Definition of common terms

Dividing fence

A dividing fence separates the land of different owners along the common boundary of adjoining lands or on either side of the common boundary. It is subject to an agreement between property owners. 

Front fence

A front fence is a wall, screen or barrier that adjoins a street boundary or is located in the front and secondary street setback area. 

Retaining wall

A retaining wall is a wall or structure that is designed and constructed to support soil. It may be required where any changes in the natural ground levels are proposed. 

Swimming pool and spa safety barrier

If the proposed fence forms part of a private swimming pool or spa barrier, you will need to comply with the pool barrier safety standards. Find out about requirements for swimming pools and spas.

Responsibility for dividing fences

If you are a property owner and want to build a dividing fence, you should know your obligations and responsibilities under the Dividing Fences Act 1961 (WA) before construction.

Important note: We do not administer the Act. Please direct any dividing fences disputes to the Department of Mines, Industry Regulation and Safety.

Masonry fences exceeding 750mm above ground level require a Building Permit.

More information on fencing requirements is available in following local law.

Fencing Local Law (PDF)

Asbestos fences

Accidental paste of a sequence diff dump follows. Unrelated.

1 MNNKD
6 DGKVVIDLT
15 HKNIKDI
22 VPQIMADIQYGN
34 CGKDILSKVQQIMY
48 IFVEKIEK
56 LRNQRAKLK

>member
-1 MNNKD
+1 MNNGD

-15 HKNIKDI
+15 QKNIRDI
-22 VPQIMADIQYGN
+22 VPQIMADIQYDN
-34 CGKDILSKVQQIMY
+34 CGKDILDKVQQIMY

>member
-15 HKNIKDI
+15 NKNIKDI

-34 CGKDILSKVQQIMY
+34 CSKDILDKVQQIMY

If you are planning on removing or altering an asbestos fence, or a fence you think may contain asbestos, it's important you follow appropriate safety precautions. Find out more about asbestos removal and disposal.

Responsibility for retaining walls

If a person excavates below the natural ground level or fills above the natural ground level, then that person has an obligation to provide a suitable retaining wall or durable embankment, to ensure the natural ground level and any existing surcharge load at the boundary.

Retaining walls exceeding 500mm in height require a Building Permit. Please note retaining walls exceeding 500mm will require planning approval prior to submitting your building permit.

Installing a retaining wall / masonry fence

Step 1: Apply for a building permit

You will need to submit an BA2 Application for Building Permit (Uncertified) and include the following:

1.       Site plan to scale showing setbacks and location of proposed retaining wall or masonry fence

2.       Elevations and heights of the proposed retaining wall or masonry fence

3.       Structural certification of the proposed retaining wall or masonry fence.

Refer to Building Permit Fees and Calculator

Step 2: Assessment

Building permit applications either certified or uncertified are usually assessed and approved within 10 business days.

Building permits are sent to the builder via post.

Step 3: Submit a Notice of Completion

Under the Building Act 2011, the owner or builder must notify the Shire that the work is completed by submitting a BA7 Notice of Completion Form, which is attached to the building permit.

More information and contact

For more information, please contact the Shire’s Building Services on 9290 6660 or email